MRI for evaluation of potential living liver donors: a new approach including contrast-enhanced magnetic resonance cholangiography.
ABSTRACT To assess the feasibility of a comprehensive MRI protocol using intrabiliary contrast medium (gadolinium-EOB-DTPA) for evaluation of living liver donors.
In this prospective study, 30 donor candidates for living-related liver transplantation (17 men; 13 women, mean age 37 ± 10.9 years) underwent MRI including MR-angiography (MRA) as well as a conventional T2-weighted MR-cholangiography (MRC) and a contrast-enhanced sequence for depiction of the biliary structures. MRC and MRA images were evaluated for quality on a four-point-scale (score of 0 indicated poor and a score of 3, excellent image quality). Anatomic variants of the arterial, venous, portal venous, and biliary structures were identified.
Image quality was diagnostic in all examinations except for 4 of 30 MRA data sets. Intrahepatic biliary structures, especially with regard to the intrahepatic bile ducts of 2nd and 3rd order could be identified with significantly increased image quality than in conventional T2-weighted MRC sequences (P = 0.005 and P = 0.035). A high percentage rate of anatomic variants regarding the biliary, arterial, venous, and portal venous anatomy was found.
This protocol allows the evaluation of liver donors especially with regard to the biliary structures. However, the depiction of the arterial anatomy requires further technical developments.
- New England Journal of Medicine 06/1990; 322(21):1505-7. · 51.66 Impact Factor
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ABSTRACT: Three-dimensional (3D) helical computed tomographic (CT) angiography is a promising method of determining vascular anatomy. This technique is useful in delineating the arterial anatomy of the liver, demonstrating the normal anatomy and vascular variants in a highly visual fashion. The "typical" hepatic arterial anatomy occurs in only 55% of the population, and numerous variants exist; the standard classification system for hepatic arterial anatomy includes 10 variations. After helical scanning, postprocessing with reconstruction algorithms such as shaded surface display and maximum-intensity projection provides highly graphic, easily understandable views of vascular anatomy. The 3D CT angiograms, with their global view of the anatomy and inherent advantage of volumetric rotation of the vascular system, are useful to surgeons and others with limited experience in interpreting axial anatomy. Determination of hepatic arterial anatomy with 3D CT angiography has already been shown to be clinically useful in patients being evaluated for liver transplantation.Radiographics 08/1995; 15(4):771-80. · 2.79 Impact Factor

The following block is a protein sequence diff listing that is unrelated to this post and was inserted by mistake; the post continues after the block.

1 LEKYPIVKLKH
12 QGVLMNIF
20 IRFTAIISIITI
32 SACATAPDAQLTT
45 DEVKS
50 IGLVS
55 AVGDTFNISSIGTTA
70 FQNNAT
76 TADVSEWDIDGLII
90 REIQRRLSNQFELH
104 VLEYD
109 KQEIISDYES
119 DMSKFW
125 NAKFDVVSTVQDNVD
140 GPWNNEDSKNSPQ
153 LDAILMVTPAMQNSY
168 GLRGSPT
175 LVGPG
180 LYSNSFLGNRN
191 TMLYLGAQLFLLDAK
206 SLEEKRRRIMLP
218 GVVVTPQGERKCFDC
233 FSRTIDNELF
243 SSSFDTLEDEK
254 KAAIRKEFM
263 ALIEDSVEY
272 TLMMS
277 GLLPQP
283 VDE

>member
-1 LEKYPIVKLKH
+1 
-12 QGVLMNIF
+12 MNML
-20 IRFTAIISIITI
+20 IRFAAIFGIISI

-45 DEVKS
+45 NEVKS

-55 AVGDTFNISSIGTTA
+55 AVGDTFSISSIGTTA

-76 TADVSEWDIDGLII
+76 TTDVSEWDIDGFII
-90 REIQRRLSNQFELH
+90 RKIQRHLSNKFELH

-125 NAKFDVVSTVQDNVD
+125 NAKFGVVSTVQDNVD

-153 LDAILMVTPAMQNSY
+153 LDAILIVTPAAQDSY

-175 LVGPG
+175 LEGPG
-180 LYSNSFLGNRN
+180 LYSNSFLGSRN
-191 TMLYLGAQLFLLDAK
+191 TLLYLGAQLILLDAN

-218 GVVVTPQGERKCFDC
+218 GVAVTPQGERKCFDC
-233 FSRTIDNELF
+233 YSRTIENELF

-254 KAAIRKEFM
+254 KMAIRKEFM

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ABSTRACT: Liver transplantation from living donors developed rapidly in the last decade of the twentieth century and is now an important option in the treatment of patients with end stage and/or irreversible liver diseases. Although the disadvantages of small-for-size grafts are being significantly mitigated by the repertoire of left lobe, while left liver, and right lobe grafts, the struggle for graft size matching has disclosed not a few problems, such as small grafts for advanced disease, anatomical variations in donor livers, and, above all, the increasing importance of donor safety. The range of donor candidates is also an important point of discussion in regard to the social significance of this treatment modality. Apart from the surgical aspects, many medical aspects, including the indications and timing of transplantation specific to this technique, the prevention of disease transmission in family members, and immunological aspects, including the risk of graft-versus-host disease, remain to be clarified. Social and economic questions, as well as surgical and medical issues, will be the theme in the second decade, and the new century, of this newborn treatment modality.Journal of Hepato-Biliary-Pancreatic Surgery 02/2002; 9(2):218-22. · 1.60 Impact Factor